of scientific medicine have washed their hands
of the patient, or at least the patient and the
relatives have taken a conscious decision not
to avail of scientific medicine anymore.
While all the above questions
and several other mundane considerations inevitably
enter the picture in a disease such as cancer,
the most comforting and creative approach comes
from the spiritual worldview.
The spiritual worldview not
only helps us accept the disease as an expression
of the Divine Will, but also enables us to look
at the disease positively. The usual way to look
at the disease is as a problem to be solved, a
battle to be fought, and an enemy to be conquered.
From the spiritual point of view, however, the
disease is a powerful teacher. It is an opportunity
with an extremely high potential to stimulate
the spiritual growth of the patient and his caregivers.
Since spiritual growth is the true purpose of
life, the disease helps them fulfill the purpose
of life. All events and circumstances can serve
as opportunities for spiritual growth. While ordinary
everyday life gives opportunities for taking only
one small step at a time towards the fulfillment
of the purpose of life, traumatic events such
as cancer are opportunities for taking several
big and rapid strides. A person going through
the experience of cancer for a couple of years,
and his caregivers, can grow spiritually more
in those few years than in several decades of
ordinary life. The transforming effect of this
growth outweighs the physical and emotional hardship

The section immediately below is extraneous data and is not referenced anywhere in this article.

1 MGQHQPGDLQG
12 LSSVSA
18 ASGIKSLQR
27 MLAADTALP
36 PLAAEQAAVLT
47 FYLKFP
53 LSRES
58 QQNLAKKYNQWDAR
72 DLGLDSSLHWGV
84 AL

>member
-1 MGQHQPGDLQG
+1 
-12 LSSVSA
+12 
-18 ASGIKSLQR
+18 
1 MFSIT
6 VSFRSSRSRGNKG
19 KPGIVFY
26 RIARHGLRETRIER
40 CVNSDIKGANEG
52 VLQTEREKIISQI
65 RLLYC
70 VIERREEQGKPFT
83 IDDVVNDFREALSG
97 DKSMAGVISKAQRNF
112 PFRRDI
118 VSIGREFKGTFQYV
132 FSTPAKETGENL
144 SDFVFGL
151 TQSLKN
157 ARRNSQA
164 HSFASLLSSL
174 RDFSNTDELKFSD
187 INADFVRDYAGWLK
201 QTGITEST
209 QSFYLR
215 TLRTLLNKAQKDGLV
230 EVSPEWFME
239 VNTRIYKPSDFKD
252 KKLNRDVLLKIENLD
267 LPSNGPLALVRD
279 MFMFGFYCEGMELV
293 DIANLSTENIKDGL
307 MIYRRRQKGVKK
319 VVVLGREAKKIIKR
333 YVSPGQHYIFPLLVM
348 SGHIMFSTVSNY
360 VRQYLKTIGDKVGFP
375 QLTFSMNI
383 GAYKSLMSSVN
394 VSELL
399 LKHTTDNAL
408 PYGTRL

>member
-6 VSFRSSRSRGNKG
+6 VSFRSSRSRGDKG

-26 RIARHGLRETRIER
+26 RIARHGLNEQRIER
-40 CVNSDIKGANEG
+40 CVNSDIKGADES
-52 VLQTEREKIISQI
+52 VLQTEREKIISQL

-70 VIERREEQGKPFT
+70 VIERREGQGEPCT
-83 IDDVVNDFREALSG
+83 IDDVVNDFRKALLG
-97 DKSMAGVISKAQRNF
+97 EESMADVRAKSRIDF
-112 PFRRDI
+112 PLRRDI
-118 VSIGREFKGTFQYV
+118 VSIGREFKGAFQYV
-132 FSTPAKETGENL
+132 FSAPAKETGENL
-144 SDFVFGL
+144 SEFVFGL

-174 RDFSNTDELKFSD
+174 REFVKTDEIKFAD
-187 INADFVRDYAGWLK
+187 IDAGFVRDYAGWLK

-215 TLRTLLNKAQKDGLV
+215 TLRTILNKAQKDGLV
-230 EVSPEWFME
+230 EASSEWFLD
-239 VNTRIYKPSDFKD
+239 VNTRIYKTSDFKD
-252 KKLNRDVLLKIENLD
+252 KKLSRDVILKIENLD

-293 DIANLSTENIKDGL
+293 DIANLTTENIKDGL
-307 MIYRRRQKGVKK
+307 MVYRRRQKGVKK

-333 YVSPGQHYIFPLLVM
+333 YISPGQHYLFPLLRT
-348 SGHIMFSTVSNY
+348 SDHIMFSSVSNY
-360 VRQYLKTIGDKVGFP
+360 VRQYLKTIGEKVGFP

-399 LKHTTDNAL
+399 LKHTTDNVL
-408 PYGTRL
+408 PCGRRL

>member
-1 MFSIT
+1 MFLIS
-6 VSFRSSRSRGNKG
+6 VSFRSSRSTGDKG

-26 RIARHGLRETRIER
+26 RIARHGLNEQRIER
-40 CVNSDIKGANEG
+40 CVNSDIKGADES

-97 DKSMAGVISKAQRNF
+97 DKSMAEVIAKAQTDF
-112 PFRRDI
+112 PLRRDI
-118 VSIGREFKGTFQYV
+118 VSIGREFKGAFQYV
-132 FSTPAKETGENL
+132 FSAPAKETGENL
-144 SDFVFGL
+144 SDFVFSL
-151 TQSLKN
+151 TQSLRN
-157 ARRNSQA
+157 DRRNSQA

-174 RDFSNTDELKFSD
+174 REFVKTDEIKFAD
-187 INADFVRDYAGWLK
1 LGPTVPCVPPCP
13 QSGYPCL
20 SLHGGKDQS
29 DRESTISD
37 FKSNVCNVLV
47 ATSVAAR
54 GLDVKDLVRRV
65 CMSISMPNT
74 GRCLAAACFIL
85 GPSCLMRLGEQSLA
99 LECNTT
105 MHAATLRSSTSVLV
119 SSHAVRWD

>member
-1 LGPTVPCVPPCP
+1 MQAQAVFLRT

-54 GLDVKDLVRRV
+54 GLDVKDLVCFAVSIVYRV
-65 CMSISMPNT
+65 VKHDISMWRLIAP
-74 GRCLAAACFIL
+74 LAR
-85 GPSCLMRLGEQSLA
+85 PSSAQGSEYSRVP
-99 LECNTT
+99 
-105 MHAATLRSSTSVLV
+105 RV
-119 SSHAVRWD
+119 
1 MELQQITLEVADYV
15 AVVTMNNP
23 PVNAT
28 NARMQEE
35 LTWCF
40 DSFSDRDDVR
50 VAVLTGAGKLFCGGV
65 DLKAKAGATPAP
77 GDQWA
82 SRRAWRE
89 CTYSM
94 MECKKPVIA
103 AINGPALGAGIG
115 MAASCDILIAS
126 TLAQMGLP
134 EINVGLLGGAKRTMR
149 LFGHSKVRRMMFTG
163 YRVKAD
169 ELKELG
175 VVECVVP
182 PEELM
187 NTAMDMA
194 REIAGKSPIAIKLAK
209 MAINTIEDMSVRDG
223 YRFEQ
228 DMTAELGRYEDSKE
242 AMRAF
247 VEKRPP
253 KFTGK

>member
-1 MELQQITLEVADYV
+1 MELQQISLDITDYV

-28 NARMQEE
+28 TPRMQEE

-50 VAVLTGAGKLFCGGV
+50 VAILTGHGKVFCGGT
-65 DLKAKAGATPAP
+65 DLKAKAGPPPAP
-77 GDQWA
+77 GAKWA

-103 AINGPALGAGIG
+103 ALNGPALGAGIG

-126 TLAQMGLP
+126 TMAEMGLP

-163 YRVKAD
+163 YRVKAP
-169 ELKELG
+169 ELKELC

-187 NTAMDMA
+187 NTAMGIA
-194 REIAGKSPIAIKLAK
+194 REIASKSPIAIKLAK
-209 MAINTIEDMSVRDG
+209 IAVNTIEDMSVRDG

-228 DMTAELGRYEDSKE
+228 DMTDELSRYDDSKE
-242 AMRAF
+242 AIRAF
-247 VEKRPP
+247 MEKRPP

faced by the family. The effect of the transformation
is to bring the family closer, and to make them
much more capable of loving, caring and sharing.
The transformation also equips them to face any
future vicissitudes of life with equanimity. They
discover peace and joy within themselves, and
learn how to access these inner resources. They
get liberated from their dependence on external
circumstances for their happiness. Hence their
happiness becomes event-proof and shock-proof.
Their overwhelming concern for recovery from the
disease is replaced by the need to redirect life
in order to make life more meaningful and fulfilling.
Thus, the disease that seems to be a curse becomes
a blessing in disguise. Interestingly, with this
attitude, not only does the remainder of life
become more meaningful, the remainder also seems
to get longer. There can be no better way of seeing
off our loved ones than to thank them for the
opportunity they bring us even while preparing
to leave, and to make good use of the opportunity.